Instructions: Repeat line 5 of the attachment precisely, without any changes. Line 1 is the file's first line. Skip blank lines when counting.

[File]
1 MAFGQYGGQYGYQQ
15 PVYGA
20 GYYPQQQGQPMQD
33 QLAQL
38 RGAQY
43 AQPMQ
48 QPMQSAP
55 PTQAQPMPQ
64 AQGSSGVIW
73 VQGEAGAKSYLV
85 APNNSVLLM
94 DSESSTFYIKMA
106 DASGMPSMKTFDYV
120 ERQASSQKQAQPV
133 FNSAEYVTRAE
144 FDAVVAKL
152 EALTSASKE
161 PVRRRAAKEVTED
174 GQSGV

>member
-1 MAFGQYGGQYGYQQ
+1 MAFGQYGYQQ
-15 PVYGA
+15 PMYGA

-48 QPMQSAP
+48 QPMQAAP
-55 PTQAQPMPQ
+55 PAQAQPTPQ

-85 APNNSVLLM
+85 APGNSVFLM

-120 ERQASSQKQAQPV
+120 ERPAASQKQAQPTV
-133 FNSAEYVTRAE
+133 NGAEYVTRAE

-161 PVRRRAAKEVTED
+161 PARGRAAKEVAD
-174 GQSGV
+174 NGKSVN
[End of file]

38 RGAQY